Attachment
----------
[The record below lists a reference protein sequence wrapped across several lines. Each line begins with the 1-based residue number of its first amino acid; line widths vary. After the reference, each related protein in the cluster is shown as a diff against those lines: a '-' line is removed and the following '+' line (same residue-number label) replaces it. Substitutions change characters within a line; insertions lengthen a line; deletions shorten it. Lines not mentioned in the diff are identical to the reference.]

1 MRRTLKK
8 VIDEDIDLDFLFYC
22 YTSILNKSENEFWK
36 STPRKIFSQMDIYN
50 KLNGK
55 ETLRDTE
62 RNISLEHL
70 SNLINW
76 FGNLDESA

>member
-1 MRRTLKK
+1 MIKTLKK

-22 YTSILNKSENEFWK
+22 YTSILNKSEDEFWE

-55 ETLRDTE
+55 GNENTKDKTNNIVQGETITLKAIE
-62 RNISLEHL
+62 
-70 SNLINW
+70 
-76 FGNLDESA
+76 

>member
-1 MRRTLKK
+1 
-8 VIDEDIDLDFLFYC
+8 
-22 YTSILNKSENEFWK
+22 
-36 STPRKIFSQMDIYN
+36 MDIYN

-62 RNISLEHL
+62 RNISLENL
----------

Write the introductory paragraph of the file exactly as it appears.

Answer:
[The record below lists a reference protein sequence wrapped across several lines. Each line begins with the 1-based residue number of its first amino acid; line widths vary. After the reference, each related protein in the cluster is shown as a diff against those lines: a '-' line is removed and the following '+' line (same residue-number label) replaces it. Substitutions change characters within a line; insertions lengthen a line; deletions shorten it. Lines not mentioned in the diff are identical to the reference.]